3.1 POD Basis

As stated in Sect. 1, POD-based reduced model is a projection-based reduced-order model in which the governing equations are projected onto an optimal low-dimensional subspace \(\mathcal {U}\) spanned by a small set of r basis vectors. Galerkin projection reduced model is based on the assumption that most of the system information and characteristics can be efficiently represented by linear combinations of only a small number of basis vectors (Rewienski and White 2003).

The optimal basis vectors \(\lbrace \mathbf {u}_i \rbrace _{i=1}^{r}\) in POD are computed by singular value decomposition (SVD) of the solution snapshot matrix \(\mathbf {X}\). The solution snapshot matrix \(\mathbf {X}\) is obtained from a set of solution vectors of size \(n_s\) obtained by solving the full model at selected points in the input parameter space. The SVD of \(\mathbf {X}\) is expressed as
$$\begin{aligned} \mathbf {X}= \mathbf {U}~\varSigma ~\mathbf {W}\end{aligned}$$
(7)
where \(\mathbf {X}\in \mathbb {R}^{n \times n_s}\), \(\mathbf {U}=[\mathbf {u}_1~\mathbf {u}_2~\mathbf {u}_3~\cdots ~\mathbf {u}_n] \in \mathbb {R}^{n \times n}\) is the left singular matrix and \(\varSigma =\text {diag}(\sigma _1>\sigma _2>\sigma _3>\cdots ~\sigma _{ns} \ge 0)\) is the diagonal matrix containing the singular values \(\sigma _i\) of the snapshot matrix \(\mathbf {X}\) in descending order. The dominant left singular vectors \(\lbrace \mathbf {u}_i \rbrace _{i=1}^{r}\) corresponding to the first r largest singular values represent the basis vectors to span the optimal subspace \(\mathcal {U}\) of POD-based reduced model. Thus, the first step in deriving the POD-based reduced model is to express the state vector \(\mathbf {y}\) of the full-order model by a linear combination of r basis vectors as follows:
$$\begin{aligned} \mathbf {y}\approx \mathbf {U}^r~\tilde{\mathbf {y}} \end{aligned}$$
(8)
where \(\tilde{\mathbf {y}} \in \mathbb {R}^r\) is the reduced state vector representation of full-dimensional state vector \(\mathbf {y}\), and \(\mathbf {U}^r=[\mathbf {u}_1~\cdots ~\mathbf {u}_r] \in \mathbb {R}^{n \times r}\) is the matrix that contains r orthonormal basis vectors in its columns.
By following this step, for example, the optimal basis vectors for the saturation state vector \(\mathbf {y}_s\) are obtained from the SVD of the saturation snapshot matrix \(\mathbf {X}_{s}=\left( (\mathbf {y}_{s_1}~\ldots ~\mathbf {y}_{s_T})^1~\ldots ~(\mathbf {y}_{s_1}~\ldots ~\mathbf {y}_{s_T})^L\right) \), where T is the number of time steps and L is the number of samples of input parameter used to build the snapshot matrix. The SVD of \(\mathbf {X}_{s}\) is expressed as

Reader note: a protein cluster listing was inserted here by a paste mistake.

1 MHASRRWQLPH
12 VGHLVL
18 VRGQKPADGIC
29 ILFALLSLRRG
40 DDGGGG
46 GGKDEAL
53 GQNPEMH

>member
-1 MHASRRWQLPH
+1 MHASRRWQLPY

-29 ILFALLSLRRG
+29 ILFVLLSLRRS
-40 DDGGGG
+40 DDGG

$$\begin{aligned} \mathbf {X}_{s} = \mathbf {U}_{s}~\varSigma _{s}~\mathbf {W}_{s} \end{aligned}$$
(9)
where \(\mathbf {U}_{s} \in \mathbb {R}^{n \times n}\) is the left singular matrix, and \(\varSigma _{s}\) is the diagonal matrix containing the singular values of the snapshot matrix \(\mathbf {X}_{s}\) in descending order. The saturation state vector \(\mathbf {y}_s\) is optimally expressed as
$$\begin{aligned} \mathbf {y}_s \approx \mathbf {U}_{s}^r~\tilde{\mathbf {y}}_s \end{aligned}$$
(10)
where \(\tilde{\mathbf {y}}_s \in \mathbb {R}^r\) is the reduced state vector representation of \(\mathbf {y}_s\), and \(\mathbf {U}_{s}^r \in \mathcal {R}^{n \times r}\) is the matrix that contains r orthonormal basis vectors in its columns. Similarly, we can represent the pressure state vector \(\mathbf {y}_p\) from its reduced state vector representation \(\tilde{\mathbf {y}}_p\) using optimal basis matrix \(\mathbf {U}_p\) obtained from the SVD of the pressure snapshot matrix \(\mathbf {X}_p\).

3.2 Least-Squares Approximation

The capacity of a set of basis functions to represent a new solution vector could be tested using least-squares fitting (Eldén 2007; Trefethen and Bau III 1997). For example, the least-squares solution for approximating a saturation state vector \(\mathbf {y}_s^* \in \mathbb {R}^n\) is defined as
$$\begin{aligned} \mathbf {y}_s^{*} \approx \mathbf {U}_s^r~\tilde{\mathbf {y}}_s = \mathbf {U}_s^r~({\mathbf {U}_s^r}^{\top }~\mathbf {y}_s) \end{aligned}$$
(11)
The associated error termed as least-squares errors in approximating \(\mathbf {y}_s\) by \(\mathbf {y}_s^*\) using only r basis vectors is given by
$$\begin{aligned} \varepsilon _s = \Vert \mathbf {y}_s - \mathbf {y}_s^{*} \Vert _2 \end{aligned}$$